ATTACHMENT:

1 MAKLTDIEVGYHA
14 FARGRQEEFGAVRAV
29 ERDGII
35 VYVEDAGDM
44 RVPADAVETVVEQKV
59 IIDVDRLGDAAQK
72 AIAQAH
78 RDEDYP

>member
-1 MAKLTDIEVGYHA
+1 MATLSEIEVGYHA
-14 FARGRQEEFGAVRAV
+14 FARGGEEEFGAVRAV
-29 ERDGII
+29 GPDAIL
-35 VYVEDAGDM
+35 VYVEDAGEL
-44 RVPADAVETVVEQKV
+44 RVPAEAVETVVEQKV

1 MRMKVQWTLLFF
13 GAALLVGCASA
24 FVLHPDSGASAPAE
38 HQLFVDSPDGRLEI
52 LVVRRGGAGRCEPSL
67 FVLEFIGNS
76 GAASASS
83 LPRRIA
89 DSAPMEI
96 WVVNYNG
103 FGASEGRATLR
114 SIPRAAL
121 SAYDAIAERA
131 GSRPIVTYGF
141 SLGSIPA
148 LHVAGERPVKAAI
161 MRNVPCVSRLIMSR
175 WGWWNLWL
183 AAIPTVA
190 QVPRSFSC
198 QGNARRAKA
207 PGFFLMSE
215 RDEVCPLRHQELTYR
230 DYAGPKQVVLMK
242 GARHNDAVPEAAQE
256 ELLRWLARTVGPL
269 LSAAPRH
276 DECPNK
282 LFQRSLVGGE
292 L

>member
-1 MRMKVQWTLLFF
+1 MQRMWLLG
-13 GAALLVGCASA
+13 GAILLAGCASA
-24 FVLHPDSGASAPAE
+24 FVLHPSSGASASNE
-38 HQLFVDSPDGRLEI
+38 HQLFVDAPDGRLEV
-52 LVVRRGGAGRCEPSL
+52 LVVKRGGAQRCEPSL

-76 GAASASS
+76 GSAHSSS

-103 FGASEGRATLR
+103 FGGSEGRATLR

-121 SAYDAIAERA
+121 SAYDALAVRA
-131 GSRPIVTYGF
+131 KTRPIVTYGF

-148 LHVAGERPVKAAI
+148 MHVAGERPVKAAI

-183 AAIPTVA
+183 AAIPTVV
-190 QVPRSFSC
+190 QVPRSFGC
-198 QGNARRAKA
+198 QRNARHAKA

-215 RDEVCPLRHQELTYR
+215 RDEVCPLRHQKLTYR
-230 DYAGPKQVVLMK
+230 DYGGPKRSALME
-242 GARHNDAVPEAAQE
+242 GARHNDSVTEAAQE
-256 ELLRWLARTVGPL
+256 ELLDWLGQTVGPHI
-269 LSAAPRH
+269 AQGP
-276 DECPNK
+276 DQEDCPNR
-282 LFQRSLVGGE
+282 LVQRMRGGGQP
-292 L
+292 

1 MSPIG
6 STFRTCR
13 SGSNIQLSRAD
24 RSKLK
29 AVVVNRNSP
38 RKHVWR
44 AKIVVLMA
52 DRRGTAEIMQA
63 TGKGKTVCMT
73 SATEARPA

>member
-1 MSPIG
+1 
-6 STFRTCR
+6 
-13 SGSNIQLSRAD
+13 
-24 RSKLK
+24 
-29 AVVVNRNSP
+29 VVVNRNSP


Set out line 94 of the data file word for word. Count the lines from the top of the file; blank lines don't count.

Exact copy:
6 STFRTCR